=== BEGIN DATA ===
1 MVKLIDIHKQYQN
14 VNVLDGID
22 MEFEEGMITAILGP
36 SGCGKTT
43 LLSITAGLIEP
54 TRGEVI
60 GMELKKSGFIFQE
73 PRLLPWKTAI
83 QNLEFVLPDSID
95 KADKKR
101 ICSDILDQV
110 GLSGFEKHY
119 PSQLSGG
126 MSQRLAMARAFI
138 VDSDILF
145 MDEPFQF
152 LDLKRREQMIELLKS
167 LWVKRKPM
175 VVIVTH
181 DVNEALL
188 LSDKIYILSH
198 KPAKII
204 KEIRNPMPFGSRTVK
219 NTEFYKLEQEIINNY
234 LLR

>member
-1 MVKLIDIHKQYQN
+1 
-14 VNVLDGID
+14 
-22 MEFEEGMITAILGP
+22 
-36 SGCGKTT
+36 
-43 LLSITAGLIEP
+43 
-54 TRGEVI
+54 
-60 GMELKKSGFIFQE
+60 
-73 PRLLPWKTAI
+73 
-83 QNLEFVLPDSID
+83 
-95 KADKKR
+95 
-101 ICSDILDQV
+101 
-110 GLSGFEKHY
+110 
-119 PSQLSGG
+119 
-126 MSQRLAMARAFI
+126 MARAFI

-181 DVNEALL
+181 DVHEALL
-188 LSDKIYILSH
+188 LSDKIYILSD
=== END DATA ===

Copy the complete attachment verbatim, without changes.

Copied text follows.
1 MVKLIDIHKQYQN
14 VNVLDGID
22 MEFEEGMITAILGP
36 SGCGKTT
43 LLSITAGLIEP
54 TRGEVI
60 GMELKKSGFIFQE
73 PRLLPWKTAI
83 QNLEFVLPDSID
95 KADKKR
101 ICSDILDQV
110 GLSGFEKHY
119 PSQLSGG
126 MSQRLAMARAFI
138 VDSDILF
145 MDEPFQF
152 LDLKRREQMIELLKS
167 LWVKRKPM
175 VVIVTH
181 DVNEALL
188 LSDKIYILSH
198 KPAKII
204 KEIRNPMPFGSRTVK
219 NTEFYKLEQEIINNY
234 LLR

>member
-1 MVKLIDIHKQYQN
+1 
-14 VNVLDGID
+14 
-22 MEFEEGMITAILGP
+22 
-36 SGCGKTT
+36 
-43 LLSITAGLIEP
+43 
-54 TRGEVI
+54 
-60 GMELKKSGFIFQE
+60 
-73 PRLLPWKTAI
+73 
-83 QNLEFVLPDSID
+83 
-95 KADKKR
+95 
-101 ICSDILDQV
+101 
-110 GLSGFEKHY
+110 
-119 PSQLSGG
+119 
-126 MSQRLAMARAFI
+126 MARAFI

-181 DVNEALL
+181 DVHEALL
-188 LSDKIYILSH
+188 LSDKIYILSD